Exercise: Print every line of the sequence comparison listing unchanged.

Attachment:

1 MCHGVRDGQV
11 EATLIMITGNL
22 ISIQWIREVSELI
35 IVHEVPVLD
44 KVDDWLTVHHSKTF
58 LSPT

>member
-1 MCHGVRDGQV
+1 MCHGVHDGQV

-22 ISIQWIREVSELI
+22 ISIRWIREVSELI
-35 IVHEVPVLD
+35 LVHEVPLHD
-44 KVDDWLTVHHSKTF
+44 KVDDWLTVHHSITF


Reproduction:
1 MCHGVRDGQV
11 EATLIMITGNL
22 ISIQWIREVSELI
35 IVHEVPVLD
44 KVDDWLTVHHSKTF
58 LSPT

>member
-1 MCHGVRDGQV
+1 MCHGVHDGQV

-22 ISIQWIREVSELI
+22 ISIRWIREVSELI
-35 IVHEVPVLD
+35 LVHEVPLHD
-44 KVDDWLTVHHSKTF
+44 KVDDWLTVHHSITF